I also led the project to modernise the vehicle operator licensing service, moving from paper-based to digital. We used an agile iterative approach to deliver a user-centred service design. This transition to digital has resulted in quicker action against companies going into administration, receivership and changes of company directors through Companies House matching. It has also enabled access to better data and information for all DVSA enforcement staff nationally, helping improve ways of working across the organisation. Externally to DVSA, this modernisation has resulted in a reduction in time between receipt of a new application and a decision from nine weeks to seven, with associated benefits to industry.

What has been your involvement with innovation at your organisation – in particular, with products, business model and technology – over the last 12 months?

Product innovation

Our key product innovations are based on moving from long-term outsourced products, with limited flexibility and services where we had little control, to those we develop, deliver and continuously improve in-house in an agile way.

With an ageing technology estate, we are upgrading and replacing large tranches of our IT services, to enable us to carry out the kinds of innovation our customers expect and need.  For example, our previous MOT solution could be accessed only through dedicated garage hardware, provided by the supplier. A key component of the new service we now offer gives our 80,000 users, and almost 23,000 garages, the freedom to access the software from whatever device or computer suits them best.

I’ve worked to guide executive teams to explore different delivery models for some of our key services. The experience of delivering continuous product improvement of the new national MOT service, a new MOT history service and two-factor authentication has increased the appetite within DVSA to innovate our other products.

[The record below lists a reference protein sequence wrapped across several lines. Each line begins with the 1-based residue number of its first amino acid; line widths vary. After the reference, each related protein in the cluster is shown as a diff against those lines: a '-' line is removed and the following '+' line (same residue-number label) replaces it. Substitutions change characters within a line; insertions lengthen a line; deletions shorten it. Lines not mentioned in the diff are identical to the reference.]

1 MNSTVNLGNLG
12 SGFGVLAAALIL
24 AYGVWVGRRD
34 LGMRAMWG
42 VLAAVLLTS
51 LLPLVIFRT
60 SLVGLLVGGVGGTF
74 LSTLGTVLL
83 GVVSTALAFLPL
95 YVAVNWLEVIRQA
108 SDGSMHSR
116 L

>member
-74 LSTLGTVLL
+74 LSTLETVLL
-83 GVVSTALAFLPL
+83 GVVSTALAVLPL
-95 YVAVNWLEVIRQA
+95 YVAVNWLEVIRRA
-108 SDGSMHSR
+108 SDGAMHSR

We are now carrying out discoveries to cover products that support our driving services and our commercial vehicles services.

Business model innovation

In MOT we’ve adopted an agile delivery model, which will be replicated as other services move to alpha stage. We now use multivendor, blended delivery teams which enables us to deliver value without the constraint of fixed-scope delivery.

Across the whole of the agency, I’ve continued the move towards product backlogs, using service management groups, that map out our future-change innovation across the next few years by business area.

Technology innovation

I have continued the journey I started to utilise public cloud services by putting our second service, vehicle operator licensing, live on public cloud. We also completed discovery work on two other key services – commercial vehicle testing, and driving test services, with alpha phases due to start in 2017.

I’ve harnessed the opportunity to deploy corporately owned, personally enabled iPhones, initially to senior managers across the organisation. These are provided with secure DVSA email and calendar delivery, alongside open access to use the remaining functionality on the phone. This has enabled the phasing out of Blackberry phones. I have plans approved to deploy 600 further iPhones to enforcement staff in early 2017 with similar functionality. Later we’ll be adding an in-house developed DVSA app enabling improved enforcement processes through better data access.

How have you delivered cultural and behavioural change as a CIO within the IT department and/or more broadly across the organisation?